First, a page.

b) What form does this overlap take? Is the overlap merely that we can agree on certain ethics? Or that we can agree on certain bits of scientific 'truth' (such as existence of atoms and the working of P-N junctions)?
Robert Rowe's paper does not address these. My answer is that we overlap on the spheres of meaning of Creation (More below). But it needs serious consideration if overlap is not to be merely an abstract idea.
Re. 4. Engagement and Mutual Respect Between Christian and Others
I agree with, and practice, engagement with non-Christians and respect their positions. But, similar to above but in more detail:
a) On what grounds can we validly respect the stances of non-Christians, the research and thinking that non-Christians do, the results of that research, and so on? There is a real difficulty for those who take a faith stance that believes in an absolute Truth and that all other is error, if not outright evil.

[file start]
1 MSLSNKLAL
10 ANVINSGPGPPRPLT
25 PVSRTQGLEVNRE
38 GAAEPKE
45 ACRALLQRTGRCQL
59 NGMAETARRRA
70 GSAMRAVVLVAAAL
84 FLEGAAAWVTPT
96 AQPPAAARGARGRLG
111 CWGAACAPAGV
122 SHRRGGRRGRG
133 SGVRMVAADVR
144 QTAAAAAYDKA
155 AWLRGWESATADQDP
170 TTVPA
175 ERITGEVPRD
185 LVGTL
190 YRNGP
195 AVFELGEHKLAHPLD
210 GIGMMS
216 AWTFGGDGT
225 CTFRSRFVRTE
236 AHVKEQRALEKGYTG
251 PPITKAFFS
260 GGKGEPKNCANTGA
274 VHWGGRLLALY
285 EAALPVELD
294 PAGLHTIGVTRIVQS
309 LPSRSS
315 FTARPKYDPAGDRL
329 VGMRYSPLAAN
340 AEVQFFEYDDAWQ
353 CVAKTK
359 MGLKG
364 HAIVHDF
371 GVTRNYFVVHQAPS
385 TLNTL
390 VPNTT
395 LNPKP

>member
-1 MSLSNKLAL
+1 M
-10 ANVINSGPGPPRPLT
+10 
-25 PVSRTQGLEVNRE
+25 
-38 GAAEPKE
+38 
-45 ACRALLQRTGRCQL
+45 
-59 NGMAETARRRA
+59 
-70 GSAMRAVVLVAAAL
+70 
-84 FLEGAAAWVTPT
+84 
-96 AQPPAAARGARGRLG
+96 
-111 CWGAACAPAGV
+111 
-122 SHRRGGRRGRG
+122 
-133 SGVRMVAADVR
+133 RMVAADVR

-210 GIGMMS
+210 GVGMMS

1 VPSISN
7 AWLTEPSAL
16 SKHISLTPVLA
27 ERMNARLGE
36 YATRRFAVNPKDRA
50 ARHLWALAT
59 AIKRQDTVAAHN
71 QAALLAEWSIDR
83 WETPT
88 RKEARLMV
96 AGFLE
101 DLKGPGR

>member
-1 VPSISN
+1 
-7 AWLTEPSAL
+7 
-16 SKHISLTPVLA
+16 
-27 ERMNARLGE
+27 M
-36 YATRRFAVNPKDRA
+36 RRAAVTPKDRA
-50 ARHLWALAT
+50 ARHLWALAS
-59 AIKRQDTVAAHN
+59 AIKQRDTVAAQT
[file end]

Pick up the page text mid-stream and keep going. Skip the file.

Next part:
b) What do we do to engage? For example, which of the following are valid: can we speak together, can we research together on a problem and merge what we come up with, can we eat together (where eating implies some form of fellowship), can we pray together, can we worship together, and so on. Which constitutes compromise and which are valid?
c) What type of contribution can a Christian make, with explicitly Christian thought, to the mainstream work of research in a field?